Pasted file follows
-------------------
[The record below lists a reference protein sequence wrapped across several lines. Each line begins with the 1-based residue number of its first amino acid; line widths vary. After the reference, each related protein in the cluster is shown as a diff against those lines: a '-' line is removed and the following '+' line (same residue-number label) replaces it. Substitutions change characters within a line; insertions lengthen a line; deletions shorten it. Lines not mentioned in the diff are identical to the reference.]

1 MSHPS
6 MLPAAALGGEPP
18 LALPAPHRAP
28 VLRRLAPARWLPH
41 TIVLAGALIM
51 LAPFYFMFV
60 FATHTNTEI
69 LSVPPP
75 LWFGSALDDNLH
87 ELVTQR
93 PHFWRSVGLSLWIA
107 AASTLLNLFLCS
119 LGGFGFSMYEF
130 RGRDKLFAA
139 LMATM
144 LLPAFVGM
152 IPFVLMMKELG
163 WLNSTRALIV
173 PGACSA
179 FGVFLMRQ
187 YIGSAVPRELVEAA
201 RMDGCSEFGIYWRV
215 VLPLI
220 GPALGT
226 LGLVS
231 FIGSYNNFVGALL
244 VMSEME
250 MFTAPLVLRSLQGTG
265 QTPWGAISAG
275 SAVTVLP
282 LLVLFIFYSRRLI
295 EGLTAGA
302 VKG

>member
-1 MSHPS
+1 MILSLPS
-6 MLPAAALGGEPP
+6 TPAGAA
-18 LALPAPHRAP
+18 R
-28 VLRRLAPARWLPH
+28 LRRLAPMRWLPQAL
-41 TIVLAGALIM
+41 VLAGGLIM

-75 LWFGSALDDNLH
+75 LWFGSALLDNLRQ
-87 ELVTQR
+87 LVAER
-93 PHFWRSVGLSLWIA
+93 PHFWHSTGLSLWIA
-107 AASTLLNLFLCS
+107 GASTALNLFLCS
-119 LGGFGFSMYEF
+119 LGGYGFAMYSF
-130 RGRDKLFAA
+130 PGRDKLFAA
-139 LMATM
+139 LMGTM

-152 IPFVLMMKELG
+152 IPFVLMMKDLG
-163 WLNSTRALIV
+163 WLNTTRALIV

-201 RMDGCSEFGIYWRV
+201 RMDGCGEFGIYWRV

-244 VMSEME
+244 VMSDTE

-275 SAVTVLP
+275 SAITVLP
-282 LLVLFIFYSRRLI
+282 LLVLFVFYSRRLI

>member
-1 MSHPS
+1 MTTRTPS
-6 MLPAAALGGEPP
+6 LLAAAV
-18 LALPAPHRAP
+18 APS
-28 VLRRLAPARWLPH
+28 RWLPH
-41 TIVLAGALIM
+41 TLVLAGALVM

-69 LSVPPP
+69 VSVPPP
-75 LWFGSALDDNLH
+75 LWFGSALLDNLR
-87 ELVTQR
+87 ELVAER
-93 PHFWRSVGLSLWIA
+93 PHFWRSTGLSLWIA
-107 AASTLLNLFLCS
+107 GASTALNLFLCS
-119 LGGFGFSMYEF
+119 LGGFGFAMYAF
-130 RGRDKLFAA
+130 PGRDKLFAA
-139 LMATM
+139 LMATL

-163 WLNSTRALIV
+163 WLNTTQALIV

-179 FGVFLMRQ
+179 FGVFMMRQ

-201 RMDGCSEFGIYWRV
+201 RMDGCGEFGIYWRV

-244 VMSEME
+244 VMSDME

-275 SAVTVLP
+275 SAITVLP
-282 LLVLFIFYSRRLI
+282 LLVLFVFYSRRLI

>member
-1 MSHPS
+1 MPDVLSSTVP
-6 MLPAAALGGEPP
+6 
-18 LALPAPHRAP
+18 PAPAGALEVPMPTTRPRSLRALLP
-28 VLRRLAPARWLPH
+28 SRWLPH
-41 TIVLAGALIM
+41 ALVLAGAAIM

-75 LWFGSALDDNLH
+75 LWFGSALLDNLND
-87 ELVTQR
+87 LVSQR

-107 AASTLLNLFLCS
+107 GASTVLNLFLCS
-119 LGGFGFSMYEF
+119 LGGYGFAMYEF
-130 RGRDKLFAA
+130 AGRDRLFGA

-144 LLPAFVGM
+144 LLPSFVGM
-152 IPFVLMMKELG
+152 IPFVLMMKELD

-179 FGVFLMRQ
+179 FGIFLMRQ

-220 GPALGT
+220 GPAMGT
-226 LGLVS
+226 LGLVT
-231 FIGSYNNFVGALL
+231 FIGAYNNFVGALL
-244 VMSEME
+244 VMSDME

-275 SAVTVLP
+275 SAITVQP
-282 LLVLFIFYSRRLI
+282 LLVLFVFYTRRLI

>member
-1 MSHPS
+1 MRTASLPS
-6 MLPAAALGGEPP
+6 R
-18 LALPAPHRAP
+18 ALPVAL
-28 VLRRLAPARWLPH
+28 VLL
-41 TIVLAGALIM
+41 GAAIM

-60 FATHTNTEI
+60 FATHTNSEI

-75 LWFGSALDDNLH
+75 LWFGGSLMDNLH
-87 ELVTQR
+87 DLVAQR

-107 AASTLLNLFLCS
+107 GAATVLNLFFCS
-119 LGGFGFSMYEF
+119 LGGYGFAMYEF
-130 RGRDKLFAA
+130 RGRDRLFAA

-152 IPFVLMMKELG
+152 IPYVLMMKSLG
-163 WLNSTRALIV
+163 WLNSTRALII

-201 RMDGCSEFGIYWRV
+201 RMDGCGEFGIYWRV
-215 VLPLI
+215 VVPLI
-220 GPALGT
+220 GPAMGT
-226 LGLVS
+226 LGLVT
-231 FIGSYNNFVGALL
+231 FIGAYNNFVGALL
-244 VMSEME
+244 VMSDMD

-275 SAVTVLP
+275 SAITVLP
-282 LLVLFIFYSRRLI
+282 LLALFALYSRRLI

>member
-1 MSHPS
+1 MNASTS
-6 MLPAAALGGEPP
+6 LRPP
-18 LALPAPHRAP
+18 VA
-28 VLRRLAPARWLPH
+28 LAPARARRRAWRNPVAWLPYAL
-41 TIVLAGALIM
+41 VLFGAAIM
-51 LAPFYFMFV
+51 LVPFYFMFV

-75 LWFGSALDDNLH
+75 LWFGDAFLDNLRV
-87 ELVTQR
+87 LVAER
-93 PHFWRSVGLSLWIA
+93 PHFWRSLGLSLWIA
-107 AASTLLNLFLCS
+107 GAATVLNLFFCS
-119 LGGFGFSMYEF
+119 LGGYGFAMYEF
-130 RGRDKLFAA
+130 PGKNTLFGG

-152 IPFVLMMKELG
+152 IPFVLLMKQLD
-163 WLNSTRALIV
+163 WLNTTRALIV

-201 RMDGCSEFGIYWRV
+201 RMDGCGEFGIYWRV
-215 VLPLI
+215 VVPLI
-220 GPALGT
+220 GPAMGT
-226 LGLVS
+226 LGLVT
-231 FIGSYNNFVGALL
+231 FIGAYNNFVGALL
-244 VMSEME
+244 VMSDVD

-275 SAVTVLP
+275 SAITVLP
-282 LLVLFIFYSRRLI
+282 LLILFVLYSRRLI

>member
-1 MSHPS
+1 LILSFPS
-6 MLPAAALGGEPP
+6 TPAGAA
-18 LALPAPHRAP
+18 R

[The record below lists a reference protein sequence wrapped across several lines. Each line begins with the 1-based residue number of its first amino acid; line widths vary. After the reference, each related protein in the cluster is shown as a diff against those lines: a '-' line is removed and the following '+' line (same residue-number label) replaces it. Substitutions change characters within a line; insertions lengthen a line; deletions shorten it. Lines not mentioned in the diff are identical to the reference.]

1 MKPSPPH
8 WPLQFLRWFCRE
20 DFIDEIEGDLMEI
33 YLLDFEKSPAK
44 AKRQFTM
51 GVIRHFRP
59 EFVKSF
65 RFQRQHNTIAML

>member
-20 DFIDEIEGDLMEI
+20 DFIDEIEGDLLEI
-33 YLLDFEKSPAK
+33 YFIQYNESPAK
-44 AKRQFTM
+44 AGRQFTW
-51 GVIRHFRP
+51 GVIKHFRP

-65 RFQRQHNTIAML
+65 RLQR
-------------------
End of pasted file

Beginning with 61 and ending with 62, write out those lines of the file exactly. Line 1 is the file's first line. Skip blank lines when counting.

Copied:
+152 IPFVLMMKDLG
-163 WLNSTRALIV